The Mystery of the Watzek Chess Game

By Kendall Arlasky

The Watzek Library is home to many treasures. The ornate native wall etchings,  the enchanting examples of student art and that strange wooden couch that no one seems to sit on. Despite all of these rather obvious gems, I’ve found that it’s the hidden things that make Watzek such a lovely place to sit and study. As of late, the students have been drawn to one of these hidden gems, the Watzek Library Chess Game. This chess board has impelled students to raise some serious questions. Who put it there? What is its purpose? I set out to answer these questions and get some insight into the mystery that surrounds the Watzek chessboard.

How the chess game works is that a student will make a move and then flip the card. The cards is double sided, on one side there’s the phrase “white’s turn” on the other side the card is the phrase “black’s turn.”  This signals to any other student that comes across the game that it is their move and which side to play for. The anonymity of the game seems to only add to the excitement and the enigma. You never really know who your opponent is, and depending on the time you happen upon the game you could switch between players, thus becoming a traitor to your own team, although Iddo Fuhrmann ’19  indicated that sometimes it does the opposite.

“I think it creates a sense of community,” Fuhrmann said.

Despite this being the tradition, in my investigation I came across some rebels who were playing against each other.

“I’m pretty avidly in the library and I only started seeing it [the chess game] last fall,” Ahmed Gedi ’19 said.

Fuhrmann, his opponent, corroborated his statement and had some good ideas when asked about the origins of the chess table.

“Student or faculty, that’s the two options [of the chess game’s origins],” Fuhrmann said. I feel like a professor would’ve put it down if anyone [had]” The one thing these two agreed on is that it added to the atmosphere of Watzek.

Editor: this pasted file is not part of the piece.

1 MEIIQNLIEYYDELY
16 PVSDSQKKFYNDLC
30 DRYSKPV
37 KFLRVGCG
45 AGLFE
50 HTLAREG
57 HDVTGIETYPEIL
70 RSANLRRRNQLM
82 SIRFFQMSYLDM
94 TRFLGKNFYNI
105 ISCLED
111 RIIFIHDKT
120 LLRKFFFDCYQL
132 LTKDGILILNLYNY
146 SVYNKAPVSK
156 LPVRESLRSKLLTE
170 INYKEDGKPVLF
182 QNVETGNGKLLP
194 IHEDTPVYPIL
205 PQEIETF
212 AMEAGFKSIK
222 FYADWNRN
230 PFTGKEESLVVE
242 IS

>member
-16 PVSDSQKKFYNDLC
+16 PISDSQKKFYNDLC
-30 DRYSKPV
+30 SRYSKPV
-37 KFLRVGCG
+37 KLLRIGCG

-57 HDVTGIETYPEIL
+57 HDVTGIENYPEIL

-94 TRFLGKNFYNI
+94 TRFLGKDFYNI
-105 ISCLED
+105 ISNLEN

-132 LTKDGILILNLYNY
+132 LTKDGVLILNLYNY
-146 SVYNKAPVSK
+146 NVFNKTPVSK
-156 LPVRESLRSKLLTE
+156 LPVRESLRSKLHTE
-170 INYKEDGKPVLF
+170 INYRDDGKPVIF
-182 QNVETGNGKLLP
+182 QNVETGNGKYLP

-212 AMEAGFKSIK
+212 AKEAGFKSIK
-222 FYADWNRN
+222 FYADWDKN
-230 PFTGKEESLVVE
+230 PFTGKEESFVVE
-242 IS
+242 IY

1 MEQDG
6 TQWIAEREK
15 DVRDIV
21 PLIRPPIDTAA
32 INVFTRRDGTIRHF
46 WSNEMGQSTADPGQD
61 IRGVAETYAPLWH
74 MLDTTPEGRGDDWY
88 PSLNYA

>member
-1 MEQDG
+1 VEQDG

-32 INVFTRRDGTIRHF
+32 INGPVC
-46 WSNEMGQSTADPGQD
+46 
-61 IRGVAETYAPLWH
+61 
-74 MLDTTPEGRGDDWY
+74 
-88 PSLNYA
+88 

“I think it, gives a nice goof off and walk around break that isn’t one that you don’t use your brain,” Gedi said. “I could easily just be watching youtube videos.”

His friend Iddo summed his thoughts by saying, nonchalantly, “it’s cute.”

My investigation so far failed to definitively answer my key questions. Did a mad-scientist professor put the board there as an intellectual test? Was it the workings of a sociology research student as part of some elaborate experiment? I went to the mothership, the library help desk, for answers. There I met Phe Crampton ’18, a student worker at the library.

“I think [the chess game] was part of this initiative that we’re trying to do,” Crampton said. “To get people to come to the library not just for studying. Like we have the chess game and we also got a lot of board games this summer. We also now have a sketchbook archive…we’re trying to make the library a more safe social space for people.” Crampton also told me that it seemed to be working.

“I see people sitting there a lot longer than they probably meant to sit there, really getting into the game,” Crampton said.

So you heard it here first folks, the Watzek chess game is here to add to our overall library experience: encouraging you to not only cram for that test that you have tomorrow, but also to sit and enjoy our beautiful library and maybe play a game or two.

1 Comment

Leave a Reply to dan kelley Cancel reply

Your email address will not be published.

AlphaOmega Captcha Classica  –  Enter Security Code
     
 

*